lecture 1 - Introduction to Neuroscience! Class website:

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Class website: http://bio.classes.ucsc.edu/bio125/ Syllabus, Lecture notes, Discussion sections TAs: Matthew Eckler eckler@biology.ucsc.edu Jenn Bentancourt jbetanco@ucsc.edu Three exams: 10/14 (25%), 11/16 (25%), 12/7 (50%) Grade reconsideration: Submit your written request with reasons within 2 weeks after the the initial date the exams are given back in the classroom. Permission code: please leave your name, ID, email address Introduction to Neuroscience
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What are the nervous system’s functions? The nervous system organizes and controls an individual’s appropriate interactions with the environment. Thus, it’s functions are dynamic, vast and wide- ranging – extending to include all thoughts, perceptions, bodily actions, behaviors, and even the very essence of one’s being: consciousness and the mind.
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We are focusing on 3 basic features of the nervous system • The mechanisms by which neurons produce signals. • The patterns of connections between nerve cells. • The relationship of different patterns of interconnections to different types of behavior.
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The nervous system and its function is the product of both our genes and our environment We are now in a gene-centric “post-genomic” phase of neuroscience human genome sequenced- approximately 35,000 genes. Most genes are expressed in the brain, either during development or in the adult. It is the spatial and temporal regulation of these genes that builds a nervous system. Mice, Fies, and worms have nervous systems and even express many of the same genes as humans. Genetics allows us to correlate gene activity with nervous system function. Neuroscience therefore encompasses the ±elds of genetics, cell biology, physiology, and development biology.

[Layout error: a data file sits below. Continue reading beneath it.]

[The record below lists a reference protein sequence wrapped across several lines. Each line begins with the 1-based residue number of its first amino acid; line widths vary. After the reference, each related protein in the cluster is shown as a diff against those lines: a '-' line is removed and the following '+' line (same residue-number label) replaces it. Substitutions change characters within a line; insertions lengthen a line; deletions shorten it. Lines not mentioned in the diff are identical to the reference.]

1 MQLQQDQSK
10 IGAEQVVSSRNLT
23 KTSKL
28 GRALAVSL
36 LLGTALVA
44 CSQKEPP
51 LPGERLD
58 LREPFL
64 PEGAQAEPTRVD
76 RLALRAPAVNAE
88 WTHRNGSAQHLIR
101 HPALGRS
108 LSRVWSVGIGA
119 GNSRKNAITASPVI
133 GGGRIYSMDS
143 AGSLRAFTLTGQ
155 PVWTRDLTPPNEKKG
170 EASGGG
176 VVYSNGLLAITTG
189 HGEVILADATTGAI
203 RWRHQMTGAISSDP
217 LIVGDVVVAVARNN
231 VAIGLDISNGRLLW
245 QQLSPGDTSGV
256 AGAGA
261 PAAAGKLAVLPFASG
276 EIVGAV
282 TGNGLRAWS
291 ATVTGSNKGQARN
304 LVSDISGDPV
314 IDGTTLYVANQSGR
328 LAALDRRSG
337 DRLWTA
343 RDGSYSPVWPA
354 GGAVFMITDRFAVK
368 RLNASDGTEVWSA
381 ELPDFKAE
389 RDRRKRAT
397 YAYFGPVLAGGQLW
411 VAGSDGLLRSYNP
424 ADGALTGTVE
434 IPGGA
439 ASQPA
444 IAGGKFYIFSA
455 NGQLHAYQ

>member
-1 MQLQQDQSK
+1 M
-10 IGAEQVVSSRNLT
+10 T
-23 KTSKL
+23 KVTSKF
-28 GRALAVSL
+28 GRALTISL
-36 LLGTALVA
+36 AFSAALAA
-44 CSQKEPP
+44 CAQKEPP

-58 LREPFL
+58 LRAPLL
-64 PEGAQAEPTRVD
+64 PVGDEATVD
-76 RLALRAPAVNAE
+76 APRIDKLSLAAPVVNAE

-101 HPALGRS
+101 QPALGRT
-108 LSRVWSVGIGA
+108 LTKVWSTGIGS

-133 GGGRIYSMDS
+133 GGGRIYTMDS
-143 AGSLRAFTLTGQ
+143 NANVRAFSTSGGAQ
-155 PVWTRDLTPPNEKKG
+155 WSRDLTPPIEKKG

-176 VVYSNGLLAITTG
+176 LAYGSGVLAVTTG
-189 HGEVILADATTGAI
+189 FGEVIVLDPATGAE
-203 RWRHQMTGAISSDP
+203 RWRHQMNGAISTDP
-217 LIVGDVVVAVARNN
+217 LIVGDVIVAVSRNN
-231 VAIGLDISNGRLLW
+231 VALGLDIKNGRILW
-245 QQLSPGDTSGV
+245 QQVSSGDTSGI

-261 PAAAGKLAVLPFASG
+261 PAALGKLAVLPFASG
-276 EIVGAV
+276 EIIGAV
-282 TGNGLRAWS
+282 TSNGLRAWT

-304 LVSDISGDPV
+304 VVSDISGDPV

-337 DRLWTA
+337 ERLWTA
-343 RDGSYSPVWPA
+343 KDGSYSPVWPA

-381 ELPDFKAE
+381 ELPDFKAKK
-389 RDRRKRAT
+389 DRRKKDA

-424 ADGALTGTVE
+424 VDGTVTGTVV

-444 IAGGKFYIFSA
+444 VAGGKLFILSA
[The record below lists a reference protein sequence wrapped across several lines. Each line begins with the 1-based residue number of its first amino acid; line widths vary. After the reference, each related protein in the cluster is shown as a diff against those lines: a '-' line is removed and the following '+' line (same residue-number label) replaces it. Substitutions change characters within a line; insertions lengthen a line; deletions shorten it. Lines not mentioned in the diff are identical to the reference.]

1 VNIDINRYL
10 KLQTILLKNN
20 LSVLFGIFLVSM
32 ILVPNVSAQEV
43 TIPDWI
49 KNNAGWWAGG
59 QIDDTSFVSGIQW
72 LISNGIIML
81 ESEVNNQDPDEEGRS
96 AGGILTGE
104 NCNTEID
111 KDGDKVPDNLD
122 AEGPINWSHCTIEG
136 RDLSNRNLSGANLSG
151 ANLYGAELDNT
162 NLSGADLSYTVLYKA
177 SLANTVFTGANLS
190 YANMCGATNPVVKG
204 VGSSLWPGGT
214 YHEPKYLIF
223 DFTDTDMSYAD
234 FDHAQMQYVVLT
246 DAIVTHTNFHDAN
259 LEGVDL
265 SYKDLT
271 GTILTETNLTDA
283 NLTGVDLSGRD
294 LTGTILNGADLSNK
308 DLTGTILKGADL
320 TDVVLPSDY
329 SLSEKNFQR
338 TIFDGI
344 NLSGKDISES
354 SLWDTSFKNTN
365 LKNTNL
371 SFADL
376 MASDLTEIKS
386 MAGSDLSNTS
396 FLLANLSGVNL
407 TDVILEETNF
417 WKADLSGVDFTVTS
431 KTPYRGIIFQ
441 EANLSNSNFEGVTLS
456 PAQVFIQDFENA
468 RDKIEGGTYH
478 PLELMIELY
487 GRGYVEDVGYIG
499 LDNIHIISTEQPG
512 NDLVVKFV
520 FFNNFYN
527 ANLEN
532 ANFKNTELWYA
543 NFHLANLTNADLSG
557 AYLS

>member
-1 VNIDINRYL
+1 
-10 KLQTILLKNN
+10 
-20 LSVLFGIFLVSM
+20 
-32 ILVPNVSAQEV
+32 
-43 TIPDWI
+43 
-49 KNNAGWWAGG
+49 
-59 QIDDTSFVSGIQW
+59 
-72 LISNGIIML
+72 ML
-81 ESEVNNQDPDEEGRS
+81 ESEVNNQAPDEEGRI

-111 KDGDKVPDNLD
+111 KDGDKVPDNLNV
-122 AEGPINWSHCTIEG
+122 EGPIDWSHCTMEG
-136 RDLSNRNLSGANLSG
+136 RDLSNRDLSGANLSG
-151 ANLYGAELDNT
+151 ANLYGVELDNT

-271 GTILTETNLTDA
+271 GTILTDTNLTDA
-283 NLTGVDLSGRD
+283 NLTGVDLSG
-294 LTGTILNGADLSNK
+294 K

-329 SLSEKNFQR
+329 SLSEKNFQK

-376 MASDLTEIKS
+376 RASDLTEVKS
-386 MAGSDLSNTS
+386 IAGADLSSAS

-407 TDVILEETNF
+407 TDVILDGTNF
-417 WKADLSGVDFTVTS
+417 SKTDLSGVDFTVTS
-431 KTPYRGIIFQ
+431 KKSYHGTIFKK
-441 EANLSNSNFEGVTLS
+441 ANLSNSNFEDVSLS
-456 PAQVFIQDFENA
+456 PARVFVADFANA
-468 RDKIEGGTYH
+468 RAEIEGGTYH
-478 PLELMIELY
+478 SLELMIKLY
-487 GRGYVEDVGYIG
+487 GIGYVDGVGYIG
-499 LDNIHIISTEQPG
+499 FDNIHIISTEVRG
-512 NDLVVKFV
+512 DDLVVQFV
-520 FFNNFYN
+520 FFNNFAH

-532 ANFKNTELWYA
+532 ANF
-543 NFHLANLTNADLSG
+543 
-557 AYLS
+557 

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worm nervous system highlighted with green fuorescent protein (GFP): 302 cells Mouse: 4 million neurons in the cerebral cortex
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How many neurons in a human brain? • 100 thousand • 10 million • 100 million • 1 billion • 10 billion • 100 billion
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History of neuroanatomical techniques: 1873: Golgi impregnation (silver nitrate with potassium dichromate) 1885: Selective stains for degenerating myelinated fibers (Marchi and Algeri) Mid 1950s: selective silver staining for all fibers (Nauta) 1970s: antibody staining, fluorescent markers, radiolabelled amino acids, retrograde tracers, in situ hybridization of nucleic acids
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• Camillo Golgi (Italy)- believed that cells in the brain were connected forming a continuous network (reticular theory). • Santiago Ramon y Cajal (Spain)-Brains made up of single cells-communicate at specialized areas called synapses. • Shared nobel prize in 1906
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This document was uploaded on 02/28/2011.

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lecture 1 - Introduction to Neuroscience! Class website:

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